This paper investigates the implementation of sub-resolution assist features (SRAFs) in high performance logic designs for the poly-gate conductor level. We will discuss the concepts used for SRAF rule generation, SRAF data preparation and what we term "binary" optical proximity correction (OPC) to prevent catastrophic line-width problems. Lithographic process window (PW) data obtained with SRAFs will be compared to PW data obtained without SRAF. SRAM cells are shown printed with annular illumination and SRAFs, for both the 130 nm and 100 nm logic nodes as defined by the International Technology Roadmap for Semiconductors (ITRS). This study includes a comparison of the experimental results of SRAMs printed from designs corrected with rule-based OPC to those printed from designs corrected with model-based OPC.
Sub-resolution assist features (SRAF) have been shown to provide significant process window enhancement and across chip line-width variation reduction when used in conjunction with modified illumination lithography. Work previously presented at this conference has focused on the optimization of sraf design rules that specify the predominantly one dimensional placement and width of assist features as a function of layout pitch. This paper will recount the optimization of SRAF style options that specify how SRAF are to behave in realistic two dimensional circuit layouts. Based on the work done to strike the correct balance between sraf manufacturability, CAD turnaround time, and lithographic benefit in IBM's early product implementation exercises, the evolution of sraf style options is presented. Using simulation as well as exposure data, this paper explores the effect of various two dimensional sraf layout solutions and demonstrates the use of model based verification in the optimization of sraf style options.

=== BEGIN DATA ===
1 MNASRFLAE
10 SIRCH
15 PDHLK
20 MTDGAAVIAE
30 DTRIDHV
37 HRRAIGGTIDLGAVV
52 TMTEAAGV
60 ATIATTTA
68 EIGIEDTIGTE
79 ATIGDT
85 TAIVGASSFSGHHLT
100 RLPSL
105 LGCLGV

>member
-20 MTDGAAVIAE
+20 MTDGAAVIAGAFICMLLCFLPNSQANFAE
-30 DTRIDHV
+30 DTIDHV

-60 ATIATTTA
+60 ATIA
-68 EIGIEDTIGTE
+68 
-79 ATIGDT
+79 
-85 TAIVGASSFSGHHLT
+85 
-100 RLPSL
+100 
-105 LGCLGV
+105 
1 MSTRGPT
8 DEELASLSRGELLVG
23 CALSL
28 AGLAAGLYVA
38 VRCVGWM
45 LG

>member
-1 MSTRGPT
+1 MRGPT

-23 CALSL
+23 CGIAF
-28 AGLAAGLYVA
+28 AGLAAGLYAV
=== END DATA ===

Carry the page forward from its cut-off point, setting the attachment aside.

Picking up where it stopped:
On-product or 'output' dose and contrast variations (the temporal and spatial changes to image intensity and modulation captured in the developed wafer pattern) are the dominant contributors to across-field and across-wafer critical dimension (CD) variation. While the 'input' dose and focus degrees of freedom of step-and-scan tools offer the potential for improved CD control, its realization at low k1 depends on our ability to adjust tool settings such that the output contrast is maximized and the output dose is clamped to a desired operating point. Our paper describes our application of output dose and contrast, derived from the measurement of on-product targets, to the CD characterization of step-and- scan lithography at 150 nm ground rules and below. We demonstrate the means for simultaneous input dose and focus correction and quantify the consequent benefit to CD control.
This paper is the third of a series that defines a new approach to in-line lithography control. The first paper described the use of optically measurable line-shortening targets to enhance signal-to-noise and reduce measurement time. The second described the dual-tone optical critical dimension (OCD) measurement and analysis necessary to distinguish dose and defocus. Here we describe the marriage of dual-tone OCD to SEM-CD metrology that comprises what we call 'process window metrology' (PWM), the means to locate each measured site in dose and focus space relative to the allowed process window. PWM provides in-line process tracking and control essential to the successful implementation of low-k lithography.